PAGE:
Indiana Jones and the Last Crusade (1989)

Now That’s What I Call Archaeology!

***This Review Contains Spoilers***

Indiana Jones and the Last Crusade takes everything that made Raiders of the Lost Ark great to begin with and builds on top of that. Last Crusade is unquestionably my favourite of the series and the main reason for this being the role of Sean Connery as Indy’s father Henry Jones Sr, which I consider to be one of the greatest casting choices ever made. This casting was largely due to James Bond being one of the inspirations for Indiana Jones although oddly enough despite my love of Indiana Jones I’ve never been keen on the James Bond films. There’s something about father-son stories that I’ve always had a particular affection for and the relationship between Indy and his father is challenging to put into words how thematically in-depth it is. The search for the bond between father and son ends up becoming more important than the search for the grail

Their personalities differ from Henry being more of an academic and Indy being more of an adventurer (at the film’s beginning Indy is struggling to even find the time to grade his student’s papers), yet at heart, they are both giddy schoolboys. Their emotionally distant relationship is beautifully conveyed during their exchange on the airship in which Indy complains to his father about never being there for him. His father replies by asking him what does he want to talk about and Indy struggles to find a conversation point to dwell on. The tone of Henry’s response, “well what are you complaining about?!” sums it up beautifully. At the film’s climax when Henry finally calls his son Indiana rather than Junior, it gives me chills alongside his words of “Let it go” as legitimate advice I apply to many real-life situations (when has a James Bond movie had anything as remotely substantive as this?).

Their scenes together are so melancholic and full of complex emotions that further humanises the character of Indiana Jones. I really do think this may be the greatest pairing of two actors ever and when I contemplate on it. I also feel this is the best performance Harrison Ford ever gave in his career, never has he been able to convey such emotion on-screen (and impersonate and art-loving Scotsman). Ford is one of few actors who can make any normal line of dialogue into something memorable.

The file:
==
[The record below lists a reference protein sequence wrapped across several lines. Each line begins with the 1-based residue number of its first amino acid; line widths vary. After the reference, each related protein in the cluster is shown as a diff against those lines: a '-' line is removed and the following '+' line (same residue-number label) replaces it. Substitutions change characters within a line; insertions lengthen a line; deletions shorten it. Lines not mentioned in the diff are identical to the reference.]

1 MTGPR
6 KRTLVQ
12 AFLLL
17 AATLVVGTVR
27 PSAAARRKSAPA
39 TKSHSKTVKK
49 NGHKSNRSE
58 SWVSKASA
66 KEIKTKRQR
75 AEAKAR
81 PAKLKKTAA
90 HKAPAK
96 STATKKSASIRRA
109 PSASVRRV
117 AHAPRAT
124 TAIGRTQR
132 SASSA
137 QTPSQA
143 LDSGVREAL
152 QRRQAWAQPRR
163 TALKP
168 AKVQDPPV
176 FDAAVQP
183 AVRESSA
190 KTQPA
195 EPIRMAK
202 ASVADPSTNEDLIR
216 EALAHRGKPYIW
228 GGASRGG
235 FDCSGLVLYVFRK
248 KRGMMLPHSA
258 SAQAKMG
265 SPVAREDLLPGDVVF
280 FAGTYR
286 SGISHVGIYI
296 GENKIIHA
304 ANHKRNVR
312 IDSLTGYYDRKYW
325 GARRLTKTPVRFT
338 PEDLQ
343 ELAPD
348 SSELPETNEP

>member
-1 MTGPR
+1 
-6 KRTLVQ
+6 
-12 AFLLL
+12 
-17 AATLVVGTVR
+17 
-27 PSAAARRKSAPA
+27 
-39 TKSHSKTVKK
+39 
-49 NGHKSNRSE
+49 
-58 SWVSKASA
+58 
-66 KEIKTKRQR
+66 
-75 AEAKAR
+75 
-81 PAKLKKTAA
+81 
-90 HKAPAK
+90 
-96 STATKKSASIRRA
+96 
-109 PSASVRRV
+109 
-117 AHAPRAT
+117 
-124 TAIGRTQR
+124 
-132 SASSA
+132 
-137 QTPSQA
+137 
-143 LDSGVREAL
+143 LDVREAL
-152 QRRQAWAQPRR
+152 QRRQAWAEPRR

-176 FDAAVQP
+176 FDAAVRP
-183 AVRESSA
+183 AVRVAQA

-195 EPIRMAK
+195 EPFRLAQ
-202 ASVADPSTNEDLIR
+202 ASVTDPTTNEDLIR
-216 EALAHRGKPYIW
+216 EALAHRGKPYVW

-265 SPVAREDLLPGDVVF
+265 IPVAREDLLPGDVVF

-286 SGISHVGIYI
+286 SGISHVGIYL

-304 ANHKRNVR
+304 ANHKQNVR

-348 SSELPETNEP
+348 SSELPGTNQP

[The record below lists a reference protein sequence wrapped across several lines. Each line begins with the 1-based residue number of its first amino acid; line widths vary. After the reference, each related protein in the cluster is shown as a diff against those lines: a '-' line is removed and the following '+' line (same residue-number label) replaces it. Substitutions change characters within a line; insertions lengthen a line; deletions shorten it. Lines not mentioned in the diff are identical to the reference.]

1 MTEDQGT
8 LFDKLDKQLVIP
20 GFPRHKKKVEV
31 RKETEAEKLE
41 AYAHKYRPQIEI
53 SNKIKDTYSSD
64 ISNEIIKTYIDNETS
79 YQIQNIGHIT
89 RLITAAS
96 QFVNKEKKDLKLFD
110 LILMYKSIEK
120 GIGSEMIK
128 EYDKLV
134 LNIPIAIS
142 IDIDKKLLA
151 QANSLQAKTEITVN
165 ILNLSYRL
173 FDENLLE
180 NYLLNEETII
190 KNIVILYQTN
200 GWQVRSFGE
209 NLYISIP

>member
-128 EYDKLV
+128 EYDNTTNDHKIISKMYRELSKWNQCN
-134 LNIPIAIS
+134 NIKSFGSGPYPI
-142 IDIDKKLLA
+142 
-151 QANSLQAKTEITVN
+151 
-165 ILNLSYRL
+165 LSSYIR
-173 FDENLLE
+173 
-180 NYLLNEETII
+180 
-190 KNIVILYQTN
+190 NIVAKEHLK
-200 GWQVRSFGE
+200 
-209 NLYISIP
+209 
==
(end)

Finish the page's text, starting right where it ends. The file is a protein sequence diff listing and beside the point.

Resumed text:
The Last Crusade is also a comedy classic in its own right from the North by Northwest type moments (“No ticket!”) to more slapstick-oriented gags. The Hitchcock influence even extends to borrowing a moment from The Lady Vanishes in which young Indy escapes from a train via a magician’s box. Likewise, the Forest Gump type moment in which Indy inadvertently confronts Hitler face to face is brilliant on so many levels. – It works the same way the clothes hanger scene from Raiders did.

The supporting cast of players in the Last Crusade are second to none. Indy, Henry, Sallah (John Rhys-Davies) and Marcus Brody (Denholm Elliot) are simply so much fun to watch together on screen, with the clumsy Marcus going on the adventure (whereas in Raiders he is only seen at the beginning and end of the film) also really gives Last Crusade a big boost. Even his line “The pen is mightier than the sword” always cracks me up with the manner in which he delivers it in an English gentlemanly way, or Indy Sr’s uttering of “Junior!”; music to my ears. Likewise, I’m more than happy to listen to the eloquent and well-spoken Julian Glover as Walter Donavon as himself and Harrison Ford deliver exposition and tell each other “bedtime stories” (and subsequently transform into Doc Brown just before his untimely demise). Ernest Vogel (Michael Byrne) on the other hand is a completely two-dimensional villain in the best way possible with his intimidating presence as one really evil, tall, uniformed Nazi with a powerful music cue to introduce him in any scene. He has also has one of the most comical deaths in any film ever in a bizarrely campy two-second shot on him falling towards the camera. – Even the actor playing the Grail Knight (Robert Eddison) is mesmerizing in his brief part.

If I was the make a list of my favourite action scenes in film, I swear my list would be dominated by scenes from the original Star Wars trilogy and its sister franchise. Sequences such as that on the circus train or in the belly the steel beast make such clever use of props and their surroundings. Last Crusade was one of the last blockbusters to have such extensive use of practical effects, you know, before CGI had to go and ruin everything. Two years later Terminator 2 was released and things would never be the same again. As for the film’s music, the score by John Williams is not only one of his best but one of his most moving, perfectly capturing the melancholic and deep thematic nature of the film. I regularly listen to the movie’s soundtrack in moments of personal reflection, it’s that powerful.

Indiana Jones and the Last Crusade is one of those rare films which gives me everything I could ask for in a motion picture. Like the filmmakers specifically made it just for me, encapsulating everything I love about cinema. The final shot of the four characters riding off into the sunset brings to an end to a decade of filmmaking like no other.